Dr. Kent Brantly was 1st human given experimental treatment developed at National Microbiology Lab
A doctor who went to West Africa to fight the Ebola outbreak ended up being the successful guinea pig for an experimental treatment to fight the virus.
On Friday, he visited Winnipeg’s National Microbiology Lab to thank the scientists who saved him, in person.
Dr. Kent Brantly, a family physician from Fort Worth, Texas, was part of the medical response to the Ebola outbreak in Liberia in 2014. But while there, he contracted the deadly virus himself.
“I’m really glad to be able to meet you in person and tell you thank you,” Brantly said to Dr. Gary Kobinger, a professor at the universities of Laval and Manitoba, who was involved in developing the treatment.
Brantly’s recovery from what his doctors believed was death’s doorstep was widely credited to the drug ZMapp, an antibody cocktail designed at Canada’s National Microbiology Laboratory.
He reported feeling his fever break just 15 minutes after receiving the treatment.
“It’s really a tremendous honour and privilege to meet him. I’ve seen your picture, I’ve watched interviews with you, but it is a great privilege to say thank you to someone who saved my life,” Brantly said to Kobinger.
The treatment had never been used on a human being before, so when Brantly got sick, he was the first test subject.
“My story is just one of thousands,” he said. But “through the attention that was given to my story, we saw a tremendous boost in support of the work that’s required years and years in advance to have options available when an outbreak occurs.”
Kobinger, in return, thanked Brantly for his visit. He noted there was a huge team involved in both the treatment and in getting Brantly evacuated to a hospital in Atlanta, where he and another worker who had been exposed were treated.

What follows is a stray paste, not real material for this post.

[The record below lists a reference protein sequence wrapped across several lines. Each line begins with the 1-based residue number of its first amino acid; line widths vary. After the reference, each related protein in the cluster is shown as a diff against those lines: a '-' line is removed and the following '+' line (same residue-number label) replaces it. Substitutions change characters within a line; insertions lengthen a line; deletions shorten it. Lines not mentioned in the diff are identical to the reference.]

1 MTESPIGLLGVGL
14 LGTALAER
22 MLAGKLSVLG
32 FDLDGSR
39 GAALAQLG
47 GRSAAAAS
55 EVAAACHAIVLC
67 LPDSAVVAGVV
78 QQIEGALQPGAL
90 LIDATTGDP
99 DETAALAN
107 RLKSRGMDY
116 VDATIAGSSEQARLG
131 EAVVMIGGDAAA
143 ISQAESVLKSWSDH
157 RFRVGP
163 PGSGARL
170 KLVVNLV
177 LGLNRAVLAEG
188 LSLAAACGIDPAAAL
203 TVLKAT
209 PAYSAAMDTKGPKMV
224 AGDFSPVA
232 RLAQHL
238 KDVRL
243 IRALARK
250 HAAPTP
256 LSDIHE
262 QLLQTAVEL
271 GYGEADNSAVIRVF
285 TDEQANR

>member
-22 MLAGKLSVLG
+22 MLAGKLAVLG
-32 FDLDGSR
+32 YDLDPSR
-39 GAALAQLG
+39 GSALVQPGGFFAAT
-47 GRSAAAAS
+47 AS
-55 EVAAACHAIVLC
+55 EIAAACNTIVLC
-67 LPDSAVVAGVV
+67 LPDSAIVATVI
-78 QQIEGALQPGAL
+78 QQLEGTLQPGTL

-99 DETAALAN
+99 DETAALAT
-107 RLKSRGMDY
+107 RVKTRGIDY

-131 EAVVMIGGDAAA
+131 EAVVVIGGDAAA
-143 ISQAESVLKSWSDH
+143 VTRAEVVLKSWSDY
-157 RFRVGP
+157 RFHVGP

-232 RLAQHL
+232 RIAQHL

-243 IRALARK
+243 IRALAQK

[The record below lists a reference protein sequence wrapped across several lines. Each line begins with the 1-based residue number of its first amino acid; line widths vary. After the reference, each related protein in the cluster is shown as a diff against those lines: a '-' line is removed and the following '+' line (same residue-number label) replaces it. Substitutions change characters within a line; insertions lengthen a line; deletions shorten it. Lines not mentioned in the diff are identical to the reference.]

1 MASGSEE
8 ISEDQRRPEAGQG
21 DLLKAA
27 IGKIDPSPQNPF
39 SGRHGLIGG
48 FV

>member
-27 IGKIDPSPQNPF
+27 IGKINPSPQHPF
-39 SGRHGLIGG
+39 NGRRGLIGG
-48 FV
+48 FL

“I would say that it’s very humbling and very touching that he took the time to come and say thank you,” Kobinger said.
Treating Brantly all happened so fast, he added.
“Despite the complexity of the environment, very important decisions can be made when people work together,” he said. “Extraordinary achievements can be can be made also when we work together to resolve and solve problems and find solutions.”
Before going to speak to a group at the University of Manitoba Friday, Brantly said he hopes what they take away from his visit is the importance of choosing compassion over fear.
“Choosing to do the right thing for your fellow human being rather than reacting out of fear and self preservation. That is not only true in my particular clinical story, but that’s true of the work that happens in the lab every day — is setting aside the fear of working with deadly diseases to do good for others.”
Brantly, who was the face of the Ebola fight on Time’s 2014 Person of the Year cover, is speaking at a brunch Saturday morning at McDermot Avenue Baptist Church.